Monday 20 November 2017

Why we turn a blind eye to donuts and other dangers

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Eddie Cunningham

Eddie Cunningham

We were driving south on the motorway towards Limerick when we noticed, on a parallel road, a bunch of youths with a couple of cars doing donuts.

In other words, they were using their handbrakes to make the car revolve, leaving a figure-of-eight in tyre tread on the road. They sure were smoking those tyres.

Innocent fun on a bright summer evening?

Maybe. Maybe not.

The question is, what sort of dangerous antics would their activity encourage?

It is quite a common practice, judging by the evidence on many a road I've travelled.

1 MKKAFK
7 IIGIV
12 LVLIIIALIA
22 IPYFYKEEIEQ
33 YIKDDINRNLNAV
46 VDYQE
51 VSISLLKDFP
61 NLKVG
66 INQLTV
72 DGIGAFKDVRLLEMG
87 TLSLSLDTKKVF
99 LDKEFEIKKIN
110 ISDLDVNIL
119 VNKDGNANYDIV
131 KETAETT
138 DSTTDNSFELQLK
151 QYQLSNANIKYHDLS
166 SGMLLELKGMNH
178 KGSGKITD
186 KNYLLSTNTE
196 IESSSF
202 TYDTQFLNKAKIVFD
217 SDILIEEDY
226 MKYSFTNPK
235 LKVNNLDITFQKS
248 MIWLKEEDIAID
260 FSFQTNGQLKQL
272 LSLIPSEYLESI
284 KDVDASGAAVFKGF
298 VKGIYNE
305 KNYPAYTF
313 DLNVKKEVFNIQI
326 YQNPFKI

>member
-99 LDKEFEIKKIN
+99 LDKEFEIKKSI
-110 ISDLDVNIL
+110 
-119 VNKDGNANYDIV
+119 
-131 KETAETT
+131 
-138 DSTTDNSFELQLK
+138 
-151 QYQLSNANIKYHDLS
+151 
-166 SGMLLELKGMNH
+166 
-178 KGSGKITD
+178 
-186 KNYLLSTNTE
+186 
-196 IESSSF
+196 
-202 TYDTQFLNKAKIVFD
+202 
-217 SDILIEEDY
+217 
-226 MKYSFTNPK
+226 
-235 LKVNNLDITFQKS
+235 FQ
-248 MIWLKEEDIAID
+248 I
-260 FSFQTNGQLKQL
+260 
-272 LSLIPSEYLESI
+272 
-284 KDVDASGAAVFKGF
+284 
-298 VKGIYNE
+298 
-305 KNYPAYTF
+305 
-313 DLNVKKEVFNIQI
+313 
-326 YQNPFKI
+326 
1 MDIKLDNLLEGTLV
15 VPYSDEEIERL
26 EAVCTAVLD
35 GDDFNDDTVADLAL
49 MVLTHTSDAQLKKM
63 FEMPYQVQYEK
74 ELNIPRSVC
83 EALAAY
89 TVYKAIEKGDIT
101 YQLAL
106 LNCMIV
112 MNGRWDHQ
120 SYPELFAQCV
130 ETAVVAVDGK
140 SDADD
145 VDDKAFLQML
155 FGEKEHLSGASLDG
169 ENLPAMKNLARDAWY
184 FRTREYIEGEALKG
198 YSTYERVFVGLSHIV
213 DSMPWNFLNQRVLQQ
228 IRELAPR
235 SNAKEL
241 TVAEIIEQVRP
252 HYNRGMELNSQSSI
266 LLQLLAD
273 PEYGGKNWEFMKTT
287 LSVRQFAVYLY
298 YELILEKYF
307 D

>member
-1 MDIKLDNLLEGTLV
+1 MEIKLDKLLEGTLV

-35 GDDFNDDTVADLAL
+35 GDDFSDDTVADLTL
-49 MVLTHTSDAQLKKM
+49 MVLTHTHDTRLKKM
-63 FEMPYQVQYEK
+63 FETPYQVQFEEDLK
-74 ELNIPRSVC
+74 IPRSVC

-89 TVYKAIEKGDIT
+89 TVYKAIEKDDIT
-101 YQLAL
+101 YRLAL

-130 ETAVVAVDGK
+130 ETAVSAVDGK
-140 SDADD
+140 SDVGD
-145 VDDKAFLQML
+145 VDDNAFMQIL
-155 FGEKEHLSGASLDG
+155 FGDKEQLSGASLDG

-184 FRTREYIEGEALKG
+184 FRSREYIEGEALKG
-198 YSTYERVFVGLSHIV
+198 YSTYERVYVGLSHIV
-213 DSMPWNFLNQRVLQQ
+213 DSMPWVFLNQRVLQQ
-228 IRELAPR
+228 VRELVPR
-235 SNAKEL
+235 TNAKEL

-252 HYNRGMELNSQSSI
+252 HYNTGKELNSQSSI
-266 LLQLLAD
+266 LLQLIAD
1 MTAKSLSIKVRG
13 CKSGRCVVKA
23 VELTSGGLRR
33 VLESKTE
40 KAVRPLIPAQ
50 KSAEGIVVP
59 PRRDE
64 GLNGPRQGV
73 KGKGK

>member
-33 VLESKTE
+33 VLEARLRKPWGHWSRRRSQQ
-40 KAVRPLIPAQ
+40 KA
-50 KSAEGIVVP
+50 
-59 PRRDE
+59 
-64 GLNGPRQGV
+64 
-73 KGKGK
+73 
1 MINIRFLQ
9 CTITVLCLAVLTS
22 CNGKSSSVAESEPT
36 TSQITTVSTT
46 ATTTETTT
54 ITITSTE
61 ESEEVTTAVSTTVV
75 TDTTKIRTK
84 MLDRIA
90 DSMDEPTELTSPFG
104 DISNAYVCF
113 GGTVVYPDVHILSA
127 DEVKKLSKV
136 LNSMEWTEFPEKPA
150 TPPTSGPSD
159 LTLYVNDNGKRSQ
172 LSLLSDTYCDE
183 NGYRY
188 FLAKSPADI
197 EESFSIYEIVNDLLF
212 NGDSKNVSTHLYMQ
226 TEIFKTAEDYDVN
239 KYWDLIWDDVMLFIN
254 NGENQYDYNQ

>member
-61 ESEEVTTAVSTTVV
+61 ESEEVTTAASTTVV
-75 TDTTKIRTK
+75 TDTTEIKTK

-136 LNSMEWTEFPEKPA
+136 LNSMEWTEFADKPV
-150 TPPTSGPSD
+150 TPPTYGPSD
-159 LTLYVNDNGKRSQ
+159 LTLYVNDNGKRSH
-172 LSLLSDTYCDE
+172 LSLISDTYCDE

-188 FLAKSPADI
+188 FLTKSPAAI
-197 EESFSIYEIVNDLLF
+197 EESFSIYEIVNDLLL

Is it becoming more widespread?

Again, on the evidence before one's eyes, the answer has to be yes.

Needless to say, I did nothing about the near-Limerick experience.

One of the reasons was our shock at being overtaken by a female driver doing 140kmh while deeply engrossed in a hand-held phone conversation.

Is that on the increase?

I would say, again on the basis of anecdotal evidence, that it is.

Yet it never crossed our minds to do anything about it.

A bit like flashing our lights to alert oncoming drivers of a Garda checkpoint ahead, we're wired to an omerta - don't snitch on our fellow road users.

It doesn't seem to matter that we are silently condoning such behaviour.

And it certainly doesn't seem to matter that we may, indirectly, be letting a potentially dangerous driver loose on a public road.

What would you have done?


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